Minimum wage exemptions reinforce wage gap, harassment, workers' advocate says
Fair Trade Commission is preparing a report about minimum wage exemptions for Ministry of Labour
British Columbia has committed to hitting a $15.20 minimum wage by 2021, but what is still unclear is how the government plans to deal with existing exemptions to the wage.
Currently, liquor servers on minimum wage make $1.25 less per hour in base wages than other workers.
Kaitlyn Matulewicz, an organizer and researcher with the workers' rights advocacy organization, The Retail Action Network, says the separate rate is reinforcing the gender pay gap and making women more vulnerable to harassment at work.
"We know the mantra that 'the customer is always right' and tipping brings that to life," she told Stephen Quinn, the host of CBC's The Early Edition.
Having a wage that relies on customers tipping means workers are constantly navigating the line between accepting inappropriate behaviour or risking necessary income, Matulewicz explained.
"Unfortunately, sometimes drawing that line means that there is an immediate economic impact in that they are not tipped," she said.
"This reliance [on customers for tips] makes them vulnerable to having to endure sexual harassment, really, as the price to be paid for a tip."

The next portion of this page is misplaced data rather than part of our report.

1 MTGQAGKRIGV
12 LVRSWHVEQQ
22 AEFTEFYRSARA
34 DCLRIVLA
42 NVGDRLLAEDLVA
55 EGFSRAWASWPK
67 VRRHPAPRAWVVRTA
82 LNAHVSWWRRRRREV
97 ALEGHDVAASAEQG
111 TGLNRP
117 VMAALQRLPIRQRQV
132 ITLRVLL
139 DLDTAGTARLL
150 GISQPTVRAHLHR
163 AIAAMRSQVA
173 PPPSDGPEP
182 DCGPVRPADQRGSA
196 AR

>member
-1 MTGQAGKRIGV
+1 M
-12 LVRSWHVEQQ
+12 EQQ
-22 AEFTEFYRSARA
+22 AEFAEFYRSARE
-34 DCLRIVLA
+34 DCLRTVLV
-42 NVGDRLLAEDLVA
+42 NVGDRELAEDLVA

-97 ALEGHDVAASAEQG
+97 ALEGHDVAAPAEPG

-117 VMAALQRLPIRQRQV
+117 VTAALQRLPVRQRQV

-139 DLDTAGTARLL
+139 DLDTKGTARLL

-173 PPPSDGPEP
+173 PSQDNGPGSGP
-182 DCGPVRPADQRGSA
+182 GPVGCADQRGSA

The Fair Trade Commission, the group that recommended the path to raising the minimum wage, is looking into the current exemptions and writing a second report that is expected to land on Labour Minister Harry Bains's desk in the next week or so.
In B.C., 81 per cent of food and beverage servers are women and so the liquor server exception disproportionately impacts women.
"Tips are not guaranteed and so they are an insecure form of income in that sense," Matulewicz said.
Her organization is advocating to eliminate the liquor server minimum wage and increase transparency around tipping pools shared between employees.
Ultimately, the culture around tipping should shift but that will be difficult, Matulewicz said.
"Restaurants that try to do that right now are competing with restaurants that get a significant subsidy paid by customers," she said. "Often, they raise their menu prices in order to offset that."
With files from The Early Edition.